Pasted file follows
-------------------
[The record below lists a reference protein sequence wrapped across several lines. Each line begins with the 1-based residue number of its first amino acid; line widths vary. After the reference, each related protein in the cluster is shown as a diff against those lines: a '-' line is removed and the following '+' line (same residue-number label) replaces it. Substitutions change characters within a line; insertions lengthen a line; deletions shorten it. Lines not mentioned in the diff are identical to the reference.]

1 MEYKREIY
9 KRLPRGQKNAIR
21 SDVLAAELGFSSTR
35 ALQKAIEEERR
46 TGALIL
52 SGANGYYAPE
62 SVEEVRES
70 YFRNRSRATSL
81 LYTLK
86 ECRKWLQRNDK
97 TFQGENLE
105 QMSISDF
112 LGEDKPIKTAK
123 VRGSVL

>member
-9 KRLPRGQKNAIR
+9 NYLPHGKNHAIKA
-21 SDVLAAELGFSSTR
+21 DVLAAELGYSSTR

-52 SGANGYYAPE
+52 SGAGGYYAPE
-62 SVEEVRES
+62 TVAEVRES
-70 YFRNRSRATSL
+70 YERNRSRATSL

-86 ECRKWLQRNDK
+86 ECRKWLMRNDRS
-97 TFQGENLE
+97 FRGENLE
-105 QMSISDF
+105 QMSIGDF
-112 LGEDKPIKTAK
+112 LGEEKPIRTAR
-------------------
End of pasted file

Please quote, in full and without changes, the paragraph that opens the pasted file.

[The record below lists a reference protein sequence wrapped across several lines. Each line begins with the 1-based residue number of its first amino acid; line widths vary. After the reference, each related protein in the cluster is shown as a diff against those lines: a '-' line is removed and the following '+' line (same residue-number label) replaces it. Substitutions change characters within a line; insertions lengthen a line; deletions shorten it. Lines not mentioned in the diff are identical to the reference.]